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Learning good communication

Learning good communication

Money tip:

What is your Ouch! factor?

Whether you have discussed it as a couple or not, every marriage has an Ouch! factor. This is the amount of money either spouse is allowed to spend individually without discussion or prior agreement. Anything more causes Ouch! in the marriage. The Ouch! amount is different for every couple, but knowing yours is a pretty good idea. What will cause a serious “discussion” in your house, or better yet, what are you willing to come home and say? “Hi, honey, I just bought this beautiful new: lawn flamingo, shirt and tie, bowling ball, set of golf clubs, flat-screen TV, motorcycle, time share, cottage on the lake, ... ”

You get the idea. The hidden issues here include trust, independence, freedom as an individual, and obligation to each other and your family. Again, let your previous discussions on family goals, budgets and spiritual perspectives keep you from entering the Ouch! zone.

– John Morris

Time moment: part 5

Make it a date

Schedule a date. Remember how special dating was? Recall the time you spent preparing, worrying about the smallest details, selecting just the right clothes and finding the right place to go. Show your spouse that you still care enough that you desire to go on a special date – just the two of you – alone with each other. Make specific plans or reservations, and get it on the calendar! You’ll be glad you did.

– Tom and JoAnn Fogle

Time tip: If you don’t already have a calendar, find one that works for you. Rather than putting things off indefinitely, use your personal planner to set goals for yourself. Give yourself concrete deadlines, and plan accordingly to meet them.


Learning good communication: the speaker-listener technique

Real communication happens when:

• There is a speaker and a listener

• You switch roles often

• You do this with a liberal amount of respect for your partner

Try the following method when your normal way of handling conflict isn’t working. The speaker holds a small object, such as a pen, that designates he has the “floor” – meaning it’s his turn to speak. Speak for yourself. Talk about your thoughts and feelings. Use “I” statements. “I think you’re a jerk” is not an “I” statement. “I was upset when you forgot our date” is. Use short statements to make your point. You don’t have to go on and on since you have the floor, and your partner can’t interrupt. Stop after a bit so the listener can paraphrase what you said. The listener’s only job is to listen and paraphrase what they have heard. It is not time to make or formulate a rebuttal! After the speaker has had the floor for awhile, he passes the object to the listener. The speaker then becomes the listener and listener becomes the speaker.

– Tony Sperendi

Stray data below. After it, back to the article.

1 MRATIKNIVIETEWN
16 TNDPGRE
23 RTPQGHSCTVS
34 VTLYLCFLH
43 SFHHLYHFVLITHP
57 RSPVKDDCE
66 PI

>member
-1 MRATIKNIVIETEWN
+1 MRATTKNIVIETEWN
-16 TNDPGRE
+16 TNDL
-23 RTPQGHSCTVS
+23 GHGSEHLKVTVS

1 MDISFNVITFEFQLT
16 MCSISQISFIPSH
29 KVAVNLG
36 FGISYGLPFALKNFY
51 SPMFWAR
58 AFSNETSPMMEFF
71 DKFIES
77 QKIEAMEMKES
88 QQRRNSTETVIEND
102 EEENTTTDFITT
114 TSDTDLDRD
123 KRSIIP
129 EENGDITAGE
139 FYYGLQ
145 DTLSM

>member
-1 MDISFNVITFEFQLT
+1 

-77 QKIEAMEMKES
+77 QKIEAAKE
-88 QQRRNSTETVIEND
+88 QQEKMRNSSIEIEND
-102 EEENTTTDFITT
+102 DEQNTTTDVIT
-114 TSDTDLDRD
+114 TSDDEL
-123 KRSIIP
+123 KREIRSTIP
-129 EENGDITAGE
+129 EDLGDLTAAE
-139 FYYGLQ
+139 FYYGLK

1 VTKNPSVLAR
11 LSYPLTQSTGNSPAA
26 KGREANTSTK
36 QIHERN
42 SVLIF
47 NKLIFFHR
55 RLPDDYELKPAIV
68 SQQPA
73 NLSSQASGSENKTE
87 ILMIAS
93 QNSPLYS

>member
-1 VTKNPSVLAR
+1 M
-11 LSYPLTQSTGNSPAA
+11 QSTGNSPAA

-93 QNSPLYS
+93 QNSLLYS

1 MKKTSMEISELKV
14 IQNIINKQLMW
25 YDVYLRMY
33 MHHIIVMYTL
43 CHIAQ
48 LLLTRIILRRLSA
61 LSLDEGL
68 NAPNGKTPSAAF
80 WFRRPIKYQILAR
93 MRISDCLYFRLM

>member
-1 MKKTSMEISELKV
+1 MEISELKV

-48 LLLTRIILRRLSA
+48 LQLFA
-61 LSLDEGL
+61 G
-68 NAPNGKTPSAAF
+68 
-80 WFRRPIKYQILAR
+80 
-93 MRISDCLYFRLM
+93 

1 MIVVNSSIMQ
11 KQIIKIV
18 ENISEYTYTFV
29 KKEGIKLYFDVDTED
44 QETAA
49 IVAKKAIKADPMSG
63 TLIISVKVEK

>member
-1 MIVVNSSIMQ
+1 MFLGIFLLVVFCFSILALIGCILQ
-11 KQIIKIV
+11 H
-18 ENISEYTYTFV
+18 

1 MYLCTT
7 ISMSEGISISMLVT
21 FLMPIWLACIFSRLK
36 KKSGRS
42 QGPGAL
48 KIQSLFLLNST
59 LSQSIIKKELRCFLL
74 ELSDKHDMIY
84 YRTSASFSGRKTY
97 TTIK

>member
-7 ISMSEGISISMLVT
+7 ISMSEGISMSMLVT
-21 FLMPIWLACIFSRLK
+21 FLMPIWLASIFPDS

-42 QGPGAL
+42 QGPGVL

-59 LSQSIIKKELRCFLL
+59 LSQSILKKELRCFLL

Romance and intimacy:

Romance in action: stop, look and listen

Remember when you were dating and getting to know your spouse? There was plenty of talking and plenty of intent listening with no interruptions. “Wow, he/she is really listening to me! I matter to this person, and what I have to say is important.” We have to be careful not to let that slip away after we’re married. If you aren’t listening to your spouse, maybe someone else is – like a parent, friend or co-worker. Think about what you might be missing. Speaking for myself, as a parent with kids who have busy schedules, I sometimes see myself as the traffic controller. “Don’t forget to do this … Remember to take that … Please be on time … Where are you going to be? What is your sports schedule this week? Is there a permission slip to sign in your book bag?” I have to remember to back out of that mode and take a breath. It is important to take the time and have one-on-one conversations with your spouse. Stop whatever else you are doing. Look into each other’s eyes. Listen with all your heart as well as your head. It affirms the other and shows that he/she is still that very important person you love and want to know more about.

– Diane and Rick Peiffer

Prayer moment:

Listening and hearing

Him: The mighty waterfalls roar. Lord, you are there, but you are silent.

Her: The molten earthquakes rumble. Lord, you are there, but you are silent.

Him: The hurtling hurricanes scream. Lord, you are there, but you are silent.

Her: The thundering avalanche pounds. Lord, you are there, but you are silent.

Him: The storm cloud thunders. Lord, you are there, but you are silent.

Her: Then you speak – a still, small voice.

Him: You create all things. You create silence, too.

Her: Help us find it. Help us listen with our hearts.

Together: When we hear your Word, O Lord, may we keep it and live it. Amen.

– Pat Nischan